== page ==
April 14, 2017

'I Like What You've Done With Your HARO'

A good pitch is worth a lot of eyeballs

Sometimes pitching stories to journalists is like fishing. You drop bait in the water, then wait for something unseen to happen far below the surface. Often you get nary a nibble, but sometimes you land a lunker.

This week, I landed a lunker. A pitch for the Deadwood Chamber turned into a story that appeared online at Country Living, MSN and Yahoo. These sites combined have something like 20 million unique monthly visitors.

At tdg, I use a service called Help A Reporter Out — a.k.a. HARO. It’s an ingenious way to connect journalists with sources in a way that benefits both. Journalists post queries seeking information, insight or experts to help flesh out a story. The queries go out via email to public relations folks, whose clients are looking for good press. If I see a query that applies to a client, I send a written pitch, with photos and tidbits that might interest the journalist.

I start each morning by going through the HARO queries looking for something I can pitch. There are a lot of queries, and the majority don’t apply to any tdg clients. “Looking for celeb fitness trainers to share ab workouts.” Definitely not in my wheelhouse.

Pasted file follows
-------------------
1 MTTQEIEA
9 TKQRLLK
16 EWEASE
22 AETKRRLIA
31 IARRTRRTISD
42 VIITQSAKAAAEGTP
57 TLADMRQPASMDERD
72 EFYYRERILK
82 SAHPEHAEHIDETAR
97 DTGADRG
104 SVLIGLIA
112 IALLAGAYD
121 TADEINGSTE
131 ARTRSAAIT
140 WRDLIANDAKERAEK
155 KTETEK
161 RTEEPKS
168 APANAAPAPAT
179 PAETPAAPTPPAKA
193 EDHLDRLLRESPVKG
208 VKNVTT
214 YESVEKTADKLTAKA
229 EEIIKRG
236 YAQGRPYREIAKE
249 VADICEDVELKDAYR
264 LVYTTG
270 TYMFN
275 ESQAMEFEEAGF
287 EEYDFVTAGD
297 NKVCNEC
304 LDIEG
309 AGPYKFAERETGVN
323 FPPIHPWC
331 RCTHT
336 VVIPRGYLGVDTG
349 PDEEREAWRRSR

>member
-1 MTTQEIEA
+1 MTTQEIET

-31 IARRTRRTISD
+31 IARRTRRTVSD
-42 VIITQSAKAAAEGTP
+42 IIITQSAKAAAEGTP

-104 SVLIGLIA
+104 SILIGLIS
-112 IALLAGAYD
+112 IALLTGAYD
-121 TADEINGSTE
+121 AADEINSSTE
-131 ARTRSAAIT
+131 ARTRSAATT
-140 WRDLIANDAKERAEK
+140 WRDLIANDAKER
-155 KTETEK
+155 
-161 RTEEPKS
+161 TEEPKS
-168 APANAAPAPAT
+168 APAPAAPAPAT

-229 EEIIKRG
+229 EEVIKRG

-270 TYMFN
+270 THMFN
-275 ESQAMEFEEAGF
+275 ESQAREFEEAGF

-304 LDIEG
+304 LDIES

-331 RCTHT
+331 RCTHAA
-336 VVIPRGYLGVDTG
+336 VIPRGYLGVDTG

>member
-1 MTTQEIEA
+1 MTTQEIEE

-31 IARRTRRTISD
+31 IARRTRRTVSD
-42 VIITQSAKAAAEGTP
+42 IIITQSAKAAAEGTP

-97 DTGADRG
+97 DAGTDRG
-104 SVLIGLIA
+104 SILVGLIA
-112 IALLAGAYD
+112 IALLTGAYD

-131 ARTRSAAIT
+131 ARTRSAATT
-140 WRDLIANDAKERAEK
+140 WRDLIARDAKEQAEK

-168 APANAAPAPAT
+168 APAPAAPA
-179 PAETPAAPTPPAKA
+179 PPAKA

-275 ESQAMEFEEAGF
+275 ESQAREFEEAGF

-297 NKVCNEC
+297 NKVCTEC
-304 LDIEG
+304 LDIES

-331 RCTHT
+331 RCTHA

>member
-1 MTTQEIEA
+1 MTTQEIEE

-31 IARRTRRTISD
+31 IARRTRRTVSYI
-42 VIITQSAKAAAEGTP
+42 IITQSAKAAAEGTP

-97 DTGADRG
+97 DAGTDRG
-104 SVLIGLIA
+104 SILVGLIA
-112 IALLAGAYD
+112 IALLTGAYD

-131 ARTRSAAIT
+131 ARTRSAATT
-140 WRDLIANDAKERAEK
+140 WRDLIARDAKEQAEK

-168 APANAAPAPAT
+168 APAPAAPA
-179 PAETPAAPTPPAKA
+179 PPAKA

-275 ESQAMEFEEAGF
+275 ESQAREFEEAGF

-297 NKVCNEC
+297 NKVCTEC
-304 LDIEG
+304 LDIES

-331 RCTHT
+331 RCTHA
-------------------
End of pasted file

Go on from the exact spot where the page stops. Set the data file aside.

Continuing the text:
But a month ago, I saw a query seeking “America’s Best Small Mountain Towns for Summer.” It was posted by Perri O. Blumberg at Country Living. I sent a pitch that included great reasons to vacation in Deadwood, including its Western history, Spearfish Canyon, the Mickelson Trail and gaming.

Often I never hear back. Sometimes I’m surprised when a story turns up. But this week, Perri was kind enough to send me a note and link to her Country Living story, 20 Small Mountain Towns Perfect for a Summer Vacation. A few days later, MSN and Yahoo picked up with the story.

It’s been my experience that a well-written, on-topic pitch with great photos is crucial when responding to HARO queries. Journalists are busy people with tight deadlines. They probably get hundreds of pitches. I picture them scrolling through pitch after pitch, saying “no, no, no, hell no, probably no …. Wait a minute … ”

I want mine to be the wait-a-minute pitch.

Originally written by Dan Daly

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